After Patrick Dennehy was murdered by his teammate and falsely portrayed by his Baylor coach as a drug dealer, his stepfather was too angry to watch college basketball.
But now, nearly five years after the Waco, Texas, murder rocked the campus and made national headlines, Brian Brabazon says he's started to heal.
``I hated Baylor for a long time,'' Brabazon told The Associated Press by telephone Thursday from his home in Carson City, Nev. ``But time heals things. I read about the new coach, and I started changing my opinion of Baylor. Now I'm actually rooting for them.''
No. 25 Baylor (16-3, 4-1 Big 12) is in the national rankings for the first time in 39 years, even staying in the poll this week after a loss. The Bears, near the top of the Big 12 standings, are on track for their first NCAA tournament berth since 1988.
It's been a long road for Baylor and for Brabazon, who raised Dennehy since he was a toddler.
Dennehy's family was heartbroken after the 21-year-old's body was found in chest-high weeds in a Waco field in 2003, six weeks after he was reported missing. He had been shot twice in the head. Carlton Dotson, his best friend and teammate, later pleaded guilty to murder and was sentenced to 35 years in prison.
Then the family's grief turned to outrage when then-coach Dave Bliss made up a story that Dennehy had paid for his tuition by dealing drugs. Bliss actually had improperly paid up to $40,000 in tuition for Dennehy and another player.
In the wake of the NCAA violations, the world's largest Baptist university issued self-imposed sanctions on the team, which also had half a season taken away by the NCAA.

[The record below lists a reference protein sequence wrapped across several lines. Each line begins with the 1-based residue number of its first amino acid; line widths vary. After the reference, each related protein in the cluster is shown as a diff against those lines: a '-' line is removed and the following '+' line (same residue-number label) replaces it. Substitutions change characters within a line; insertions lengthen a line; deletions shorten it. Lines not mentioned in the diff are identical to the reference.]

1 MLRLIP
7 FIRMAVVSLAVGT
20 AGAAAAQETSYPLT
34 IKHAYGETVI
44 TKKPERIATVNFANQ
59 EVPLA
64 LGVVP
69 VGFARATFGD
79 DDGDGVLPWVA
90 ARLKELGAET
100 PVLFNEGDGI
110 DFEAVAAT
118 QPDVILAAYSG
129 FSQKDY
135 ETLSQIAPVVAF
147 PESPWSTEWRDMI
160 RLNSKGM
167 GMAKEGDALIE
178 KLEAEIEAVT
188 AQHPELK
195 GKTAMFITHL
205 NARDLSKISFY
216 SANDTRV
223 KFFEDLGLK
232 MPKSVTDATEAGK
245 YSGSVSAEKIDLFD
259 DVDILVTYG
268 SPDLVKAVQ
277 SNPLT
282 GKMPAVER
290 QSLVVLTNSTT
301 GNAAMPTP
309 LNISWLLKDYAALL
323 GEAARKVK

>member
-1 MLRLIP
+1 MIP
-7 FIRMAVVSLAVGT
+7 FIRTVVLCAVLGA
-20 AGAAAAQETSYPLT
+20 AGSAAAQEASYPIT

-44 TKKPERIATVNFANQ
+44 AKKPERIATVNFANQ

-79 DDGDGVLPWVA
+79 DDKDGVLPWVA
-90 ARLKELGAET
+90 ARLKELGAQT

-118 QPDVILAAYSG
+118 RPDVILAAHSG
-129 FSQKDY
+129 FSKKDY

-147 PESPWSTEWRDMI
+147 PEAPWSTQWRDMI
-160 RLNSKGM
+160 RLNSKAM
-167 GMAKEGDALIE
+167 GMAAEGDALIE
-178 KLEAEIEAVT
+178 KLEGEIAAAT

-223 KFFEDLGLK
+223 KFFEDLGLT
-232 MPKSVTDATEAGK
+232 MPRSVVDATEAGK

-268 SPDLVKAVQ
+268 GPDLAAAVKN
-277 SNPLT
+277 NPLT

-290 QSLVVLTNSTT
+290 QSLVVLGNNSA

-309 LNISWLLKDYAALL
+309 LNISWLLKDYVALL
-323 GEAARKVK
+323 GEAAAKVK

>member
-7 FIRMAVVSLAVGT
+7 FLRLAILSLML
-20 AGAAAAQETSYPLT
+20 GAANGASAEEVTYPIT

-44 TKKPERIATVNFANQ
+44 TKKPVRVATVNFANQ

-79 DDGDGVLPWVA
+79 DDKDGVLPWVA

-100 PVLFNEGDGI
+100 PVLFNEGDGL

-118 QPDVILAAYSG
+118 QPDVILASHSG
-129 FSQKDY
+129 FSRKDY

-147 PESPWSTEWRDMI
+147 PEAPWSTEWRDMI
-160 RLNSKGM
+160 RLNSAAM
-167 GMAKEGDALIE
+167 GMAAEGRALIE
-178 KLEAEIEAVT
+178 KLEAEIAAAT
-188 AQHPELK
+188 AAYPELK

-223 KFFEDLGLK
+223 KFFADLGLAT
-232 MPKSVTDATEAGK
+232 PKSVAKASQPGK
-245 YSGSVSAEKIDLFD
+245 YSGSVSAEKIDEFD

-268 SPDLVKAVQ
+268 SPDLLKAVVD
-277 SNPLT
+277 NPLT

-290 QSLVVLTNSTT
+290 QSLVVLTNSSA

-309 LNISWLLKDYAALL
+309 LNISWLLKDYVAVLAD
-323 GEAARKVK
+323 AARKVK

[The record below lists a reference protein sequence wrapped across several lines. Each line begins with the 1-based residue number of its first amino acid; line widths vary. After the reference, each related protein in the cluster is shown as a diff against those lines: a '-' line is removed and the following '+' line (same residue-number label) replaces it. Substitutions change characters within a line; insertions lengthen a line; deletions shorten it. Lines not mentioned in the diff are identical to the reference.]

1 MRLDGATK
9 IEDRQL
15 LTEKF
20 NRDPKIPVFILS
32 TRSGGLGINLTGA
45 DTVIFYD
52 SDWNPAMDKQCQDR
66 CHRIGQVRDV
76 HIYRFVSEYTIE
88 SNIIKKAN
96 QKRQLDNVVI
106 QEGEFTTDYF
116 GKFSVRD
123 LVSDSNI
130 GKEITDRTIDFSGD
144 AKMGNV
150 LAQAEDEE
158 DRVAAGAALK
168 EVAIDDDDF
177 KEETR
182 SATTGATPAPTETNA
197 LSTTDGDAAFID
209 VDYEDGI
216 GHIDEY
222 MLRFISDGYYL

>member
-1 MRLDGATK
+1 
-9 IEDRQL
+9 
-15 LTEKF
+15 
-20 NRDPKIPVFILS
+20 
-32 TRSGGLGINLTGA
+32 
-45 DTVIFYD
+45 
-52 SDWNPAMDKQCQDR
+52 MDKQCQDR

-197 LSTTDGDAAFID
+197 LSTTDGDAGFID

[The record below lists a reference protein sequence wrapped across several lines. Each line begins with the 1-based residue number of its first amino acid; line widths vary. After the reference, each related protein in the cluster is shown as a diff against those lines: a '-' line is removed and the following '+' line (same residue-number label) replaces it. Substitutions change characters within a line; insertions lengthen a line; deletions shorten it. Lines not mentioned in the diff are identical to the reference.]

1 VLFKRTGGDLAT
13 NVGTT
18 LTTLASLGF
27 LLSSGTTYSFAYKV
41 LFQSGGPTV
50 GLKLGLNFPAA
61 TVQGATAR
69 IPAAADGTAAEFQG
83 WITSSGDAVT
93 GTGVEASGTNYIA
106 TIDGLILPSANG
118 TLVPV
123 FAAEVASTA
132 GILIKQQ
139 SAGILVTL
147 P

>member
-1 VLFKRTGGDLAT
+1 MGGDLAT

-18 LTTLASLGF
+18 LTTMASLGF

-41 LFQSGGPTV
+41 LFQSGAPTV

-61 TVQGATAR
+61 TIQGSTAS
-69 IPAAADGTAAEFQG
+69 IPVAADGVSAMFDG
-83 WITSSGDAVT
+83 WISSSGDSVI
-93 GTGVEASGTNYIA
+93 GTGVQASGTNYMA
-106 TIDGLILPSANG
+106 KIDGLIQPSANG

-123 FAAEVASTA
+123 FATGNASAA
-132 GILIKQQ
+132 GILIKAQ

Brabazon said he thought the punishment was not enough but took some pleasure in the team's dismal seasons.
After his stepson's death he also suffered more in his personal life as his 20-year marriage to Dennehy's mother fell apart, and the couple divorced. Their daughter, now 19, lives with her father.
But Brabazon renewed his faith and held onto memories of Dennehy, who called him ``dad.'' He wondered how Baylor was doing under new coach Scott Drew and began searching the newspaper and Internet for news on the team.
``Unfortunately, that was God's plan for Patrick, and that was God's plan for Carlton,'' Brabazon said. ``But his death changed college sports forever, so he did accomplish some important things.''
Brabazon said he has even forgiven Dotson, who is housed at a prison unit in East Texas.
``But that doesn't mean that when he comes up for parole, I won't be there to fight it,'' Brabazon said. ``He should serve all of his sentence.''
Brabazon, now remarried with a 7-month-old son, said what may have helped heal him most was seeing a tribute to Dennehy on Baylor's basketball Web site - even though Dennehy never played a game for the Bears because he was sitting out to satisfy transfer rules.
``That's another reason I want Baylor to succeed,'' he said, crying. ``It does mean a lot that they remember Patrick.''

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